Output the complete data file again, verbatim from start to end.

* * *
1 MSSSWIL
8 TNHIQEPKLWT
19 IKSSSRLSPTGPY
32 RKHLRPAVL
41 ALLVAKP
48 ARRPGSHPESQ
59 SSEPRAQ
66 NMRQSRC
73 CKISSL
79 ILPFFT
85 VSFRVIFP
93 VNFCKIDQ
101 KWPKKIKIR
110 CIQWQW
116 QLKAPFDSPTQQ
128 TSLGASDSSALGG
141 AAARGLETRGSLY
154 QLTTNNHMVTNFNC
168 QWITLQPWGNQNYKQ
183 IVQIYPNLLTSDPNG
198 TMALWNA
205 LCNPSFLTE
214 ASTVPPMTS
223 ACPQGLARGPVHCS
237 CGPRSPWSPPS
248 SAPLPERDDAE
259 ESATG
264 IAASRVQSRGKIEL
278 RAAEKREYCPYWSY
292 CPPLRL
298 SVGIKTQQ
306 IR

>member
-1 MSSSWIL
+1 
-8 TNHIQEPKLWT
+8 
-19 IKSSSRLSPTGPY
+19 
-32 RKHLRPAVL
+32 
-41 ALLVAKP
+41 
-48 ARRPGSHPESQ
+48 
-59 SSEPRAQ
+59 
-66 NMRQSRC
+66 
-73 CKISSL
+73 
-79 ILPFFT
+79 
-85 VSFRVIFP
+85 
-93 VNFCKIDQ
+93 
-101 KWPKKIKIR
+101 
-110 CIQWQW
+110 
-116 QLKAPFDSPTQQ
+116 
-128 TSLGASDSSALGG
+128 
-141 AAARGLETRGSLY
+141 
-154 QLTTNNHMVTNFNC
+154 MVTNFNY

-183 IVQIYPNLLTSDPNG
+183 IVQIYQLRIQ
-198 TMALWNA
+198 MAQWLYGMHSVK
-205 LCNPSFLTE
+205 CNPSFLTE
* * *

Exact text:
1 MSSSWIL
8 TNHIQEPKLWT
19 IKSSSRLSPTGPY
32 RKHLRPAVL
41 ALLVAKP
48 ARRPGSHPESQ
59 SSEPRAQ
66 NMRQSRC
73 CKISSL
79 ILPFFT
85 VSFRVIFP
93 VNFCKIDQ
101 KWPKKIKIR
110 CIQWQW
116 QLKAPFDSPTQQ
128 TSLGASDSSALGG
141 AAARGLETRGSLY
154 QLTTNNHMVTNFNC
168 QWITLQPWGNQNYKQ
183 IVQIYPNLLTSDPNG
198 TMALWNA
205 LCNPSFLTE
214 ASTVPPMTS
223 ACPQGLARGPVHCS
237 CGPRSPWSPPS
248 SAPLPERDDAE
259 ESATG
264 IAASRVQSRGKIEL
278 RAAEKREYCPYWSY
292 CPPLRL
298 SVGIKTQQ
306 IR

>member
-1 MSSSWIL
+1 
-8 TNHIQEPKLWT
+8 
-19 IKSSSRLSPTGPY
+19 
-32 RKHLRPAVL
+32 
-41 ALLVAKP
+41 
-48 ARRPGSHPESQ
+48 
-59 SSEPRAQ
+59 
-66 NMRQSRC
+66 
-73 CKISSL
+73 
-79 ILPFFT
+79 
-85 VSFRVIFP
+85 
-93 VNFCKIDQ
+93 
-101 KWPKKIKIR
+101 
-110 CIQWQW
+110 
-116 QLKAPFDSPTQQ
+116 
-128 TSLGASDSSALGG
+128 
-141 AAARGLETRGSLY
+141 
-154 QLTTNNHMVTNFNC
+154 MVTNFNY

-183 IVQIYPNLLTSDPNG
+183 IVQIYQLRIQ
-198 TMALWNA
+198 MAQWLYGMHSVK
-205 LCNPSFLTE
+205 CNPSFLTE